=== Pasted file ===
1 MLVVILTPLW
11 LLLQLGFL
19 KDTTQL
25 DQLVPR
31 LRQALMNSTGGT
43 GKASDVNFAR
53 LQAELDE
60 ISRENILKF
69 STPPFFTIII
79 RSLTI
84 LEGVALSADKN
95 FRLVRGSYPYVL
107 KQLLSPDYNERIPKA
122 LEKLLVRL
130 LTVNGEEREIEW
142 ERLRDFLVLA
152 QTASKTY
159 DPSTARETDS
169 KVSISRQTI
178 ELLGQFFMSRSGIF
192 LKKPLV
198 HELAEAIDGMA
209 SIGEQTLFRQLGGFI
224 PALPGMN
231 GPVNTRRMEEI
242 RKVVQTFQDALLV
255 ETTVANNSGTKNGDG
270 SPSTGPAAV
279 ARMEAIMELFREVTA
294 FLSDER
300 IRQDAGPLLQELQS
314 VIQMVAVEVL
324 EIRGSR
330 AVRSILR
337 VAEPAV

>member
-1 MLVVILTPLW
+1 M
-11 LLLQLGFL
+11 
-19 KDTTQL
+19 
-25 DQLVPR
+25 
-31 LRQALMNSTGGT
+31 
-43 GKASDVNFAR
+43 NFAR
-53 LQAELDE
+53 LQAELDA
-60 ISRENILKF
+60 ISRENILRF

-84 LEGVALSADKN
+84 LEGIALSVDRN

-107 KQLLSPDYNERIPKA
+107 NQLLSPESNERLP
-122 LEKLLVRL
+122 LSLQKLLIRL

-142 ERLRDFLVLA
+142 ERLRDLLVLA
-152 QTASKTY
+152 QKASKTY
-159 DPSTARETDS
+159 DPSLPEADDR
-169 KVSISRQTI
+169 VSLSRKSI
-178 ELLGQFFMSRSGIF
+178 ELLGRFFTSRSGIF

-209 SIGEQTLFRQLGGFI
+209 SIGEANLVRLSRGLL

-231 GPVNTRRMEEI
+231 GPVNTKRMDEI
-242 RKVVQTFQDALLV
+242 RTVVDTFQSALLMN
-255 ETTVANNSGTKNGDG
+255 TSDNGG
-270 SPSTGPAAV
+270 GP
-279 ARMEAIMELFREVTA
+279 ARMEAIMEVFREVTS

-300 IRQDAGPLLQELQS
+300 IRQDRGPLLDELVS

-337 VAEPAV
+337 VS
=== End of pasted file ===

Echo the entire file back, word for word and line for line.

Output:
1 MLVVILTPLW
11 LLLQLGFL
19 KDTTQL
25 DQLVPR
31 LRQALMNSTGGT
43 GKASDVNFAR
53 LQAELDE
60 ISRENILKF
69 STPPFFTIII
79 RSLTI
84 LEGVALSADKN
95 FRLVRGSYPYVL
107 KQLLSPDYNERIPKA
122 LEKLLVRL
130 LTVNGEEREIEW
142 ERLRDFLVLA
152 QTASKTY
159 DPSTARETDS
169 KVSISRQTI
178 ELLGQFFMSRSGIF
192 LKKPLV
198 HELAEAIDGMA
209 SIGEQTLFRQLGGFI
224 PALPGMN
231 GPVNTRRMEEI
242 RKVVQTFQDALLV
255 ETTVANNSGTKNGDG
270 SPSTGPAAV
279 ARMEAIMELFREVTA
294 FLSDER
300 IRQDAGPLLQELQS
314 VIQMVAVEVL
324 EIRGSR
330 AVRSILR
337 VAEPAV

>member
-1 MLVVILTPLW
+1 M
-11 LLLQLGFL
+11 
-19 KDTTQL
+19 
-25 DQLVPR
+25 
-31 LRQALMNSTGGT
+31 
-43 GKASDVNFAR
+43 NFAR
-53 LQAELDE
+53 LQAELDA
-60 ISRENILKF
+60 ISRENILRF

-84 LEGVALSADKN
+84 LEGIALSVDRN

-107 KQLLSPDYNERIPKA
+107 NQLLSPESNERLP
-122 LEKLLVRL
+122 LSLQKLLIRL

-142 ERLRDFLVLA
+142 ERLRDLLVLA
-152 QTASKTY
+152 QKASKTY
-159 DPSTARETDS
+159 DPSLPEADDR
-169 KVSISRQTI
+169 VSLSRKSI
-178 ELLGQFFMSRSGIF
+178 ELLGRFFTSRSGIF

-209 SIGEQTLFRQLGGFI
+209 SIGEANLVRLSRGLL

-231 GPVNTRRMEEI
+231 GPVNTKRMDEI
-242 RKVVQTFQDALLV
+242 RTVVDTFQSALLMN
-255 ETTVANNSGTKNGDG
+255 TSDNGG
-270 SPSTGPAAV
+270 GP
-279 ARMEAIMELFREVTA
+279 ARMEAIMEVFREVTS

-300 IRQDAGPLLQELQS
+300 IRQDRGPLLDELVS

-337 VAEPAV
+337 VS